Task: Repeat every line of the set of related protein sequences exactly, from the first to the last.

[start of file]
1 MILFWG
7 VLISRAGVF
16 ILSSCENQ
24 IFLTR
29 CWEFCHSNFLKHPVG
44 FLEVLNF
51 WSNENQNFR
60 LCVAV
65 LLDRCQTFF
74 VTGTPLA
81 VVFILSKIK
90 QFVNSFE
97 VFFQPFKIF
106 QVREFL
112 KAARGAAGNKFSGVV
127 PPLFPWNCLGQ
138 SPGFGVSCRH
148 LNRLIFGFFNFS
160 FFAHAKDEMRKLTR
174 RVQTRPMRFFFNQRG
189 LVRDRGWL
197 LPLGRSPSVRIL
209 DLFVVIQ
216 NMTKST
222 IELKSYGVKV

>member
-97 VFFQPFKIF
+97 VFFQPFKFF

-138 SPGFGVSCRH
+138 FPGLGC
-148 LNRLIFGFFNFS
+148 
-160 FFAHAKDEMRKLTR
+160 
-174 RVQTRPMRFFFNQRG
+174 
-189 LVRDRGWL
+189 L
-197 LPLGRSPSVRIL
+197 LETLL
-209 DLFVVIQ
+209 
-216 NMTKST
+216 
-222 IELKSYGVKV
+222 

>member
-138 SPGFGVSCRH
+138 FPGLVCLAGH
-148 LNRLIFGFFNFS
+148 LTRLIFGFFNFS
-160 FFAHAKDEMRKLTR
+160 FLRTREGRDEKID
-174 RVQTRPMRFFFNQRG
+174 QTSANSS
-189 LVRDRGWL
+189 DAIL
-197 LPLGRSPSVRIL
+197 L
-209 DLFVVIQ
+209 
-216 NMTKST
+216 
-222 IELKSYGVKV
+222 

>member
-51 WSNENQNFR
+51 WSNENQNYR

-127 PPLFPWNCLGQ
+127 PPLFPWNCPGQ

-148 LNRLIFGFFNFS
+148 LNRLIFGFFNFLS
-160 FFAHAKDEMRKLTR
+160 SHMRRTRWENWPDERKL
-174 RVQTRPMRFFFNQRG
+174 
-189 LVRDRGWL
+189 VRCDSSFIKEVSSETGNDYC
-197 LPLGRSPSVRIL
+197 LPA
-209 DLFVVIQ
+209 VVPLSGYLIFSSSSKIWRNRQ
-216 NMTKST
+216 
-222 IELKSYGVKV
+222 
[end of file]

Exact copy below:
1 MILFWG
7 VLISRAGVF
16 ILSSCENQ
24 IFLTR
29 CWEFCHSNFLKHPVG
44 FLEVLNF
51 WSNENQNFR
60 LCVAV
65 LLDRCQTFF
74 VTGTPLA
81 VVFILSKIK
90 QFVNSFE
97 VFFQPFKIF
106 QVREFL
112 KAARGAAGNKFSGVV
127 PPLFPWNCLGQ
138 SPGFGVSCRH
148 LNRLIFGFFNFS
160 FFAHAKDEMRKLTR
174 RVQTRPMRFFFNQRG
189 LVRDRGWL
197 LPLGRSPSVRIL
209 DLFVVIQ
216 NMTKST
222 IELKSYGVKV

>member
-97 VFFQPFKIF
+97 VFFQPFKFF

-138 SPGFGVSCRH
+138 FPGLGC
-148 LNRLIFGFFNFS
+148 
-160 FFAHAKDEMRKLTR
+160 
-174 RVQTRPMRFFFNQRG
+174 
-189 LVRDRGWL
+189 L
-197 LPLGRSPSVRIL
+197 LETLL
-209 DLFVVIQ
+209 
-216 NMTKST
+216 
-222 IELKSYGVKV
+222 

>member
-138 SPGFGVSCRH
+138 FPGLVCLAGH
-148 LNRLIFGFFNFS
+148 LTRLIFGFFNFS
-160 FFAHAKDEMRKLTR
+160 FLRTREGRDEKID
-174 RVQTRPMRFFFNQRG
+174 QTSANSS
-189 LVRDRGWL
+189 DAIL
-197 LPLGRSPSVRIL
+197 L
-209 DLFVVIQ
+209 
-216 NMTKST
+216 
-222 IELKSYGVKV
+222 

>member
-51 WSNENQNFR
+51 WSNENQNYR

-127 PPLFPWNCLGQ
+127 PPLFPWNCPGQ

-148 LNRLIFGFFNFS
+148 LNRLIFGFFNFLS
-160 FFAHAKDEMRKLTR
+160 SHMRRTRWENWPDERKL
-174 RVQTRPMRFFFNQRG
+174 
-189 LVRDRGWL
+189 VRCDSSFIKEVSSETGNDYC
-197 LPLGRSPSVRIL
+197 LPA
-209 DLFVVIQ
+209 VVPLSGYLIFSSSSKIWRNRQ
-216 NMTKST
+216 
-222 IELKSYGVKV
+222 